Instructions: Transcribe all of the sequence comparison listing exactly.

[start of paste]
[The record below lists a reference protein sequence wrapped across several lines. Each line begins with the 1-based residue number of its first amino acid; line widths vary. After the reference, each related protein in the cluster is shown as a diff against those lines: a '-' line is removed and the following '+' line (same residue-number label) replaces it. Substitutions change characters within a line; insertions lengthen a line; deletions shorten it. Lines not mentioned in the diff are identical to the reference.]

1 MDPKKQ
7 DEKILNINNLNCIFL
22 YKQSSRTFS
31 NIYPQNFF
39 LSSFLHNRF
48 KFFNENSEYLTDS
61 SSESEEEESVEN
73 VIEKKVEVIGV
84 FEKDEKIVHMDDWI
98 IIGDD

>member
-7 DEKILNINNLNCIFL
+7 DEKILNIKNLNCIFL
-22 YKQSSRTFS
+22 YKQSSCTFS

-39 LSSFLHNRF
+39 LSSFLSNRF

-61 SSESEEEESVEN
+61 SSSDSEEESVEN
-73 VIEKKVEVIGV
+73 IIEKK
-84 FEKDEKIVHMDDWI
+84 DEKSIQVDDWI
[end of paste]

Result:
[The record below lists a reference protein sequence wrapped across several lines. Each line begins with the 1-based residue number of its first amino acid; line widths vary. After the reference, each related protein in the cluster is shown as a diff against those lines: a '-' line is removed and the following '+' line (same residue-number label) replaces it. Substitutions change characters within a line; insertions lengthen a line; deletions shorten it. Lines not mentioned in the diff are identical to the reference.]

1 MDPKKQ
7 DEKILNINNLNCIFL
22 YKQSSRTFS
31 NIYPQNFF
39 LSSFLHNRF
48 KFFNENSEYLTDS
61 SSESEEEESVEN
73 VIEKKVEVIGV
84 FEKDEKIVHMDDWI
98 IIGDD

>member
-7 DEKILNINNLNCIFL
+7 DEKILNIKNLNCIFL
-22 YKQSSRTFS
+22 YKQSSCTFS

-39 LSSFLHNRF
+39 LSSFLSNRF

-61 SSESEEEESVEN
+61 SSSDSEEESVEN
-73 VIEKKVEVIGV
+73 IIEKK
-84 FEKDEKIVHMDDWI
+84 DEKSIQVDDWI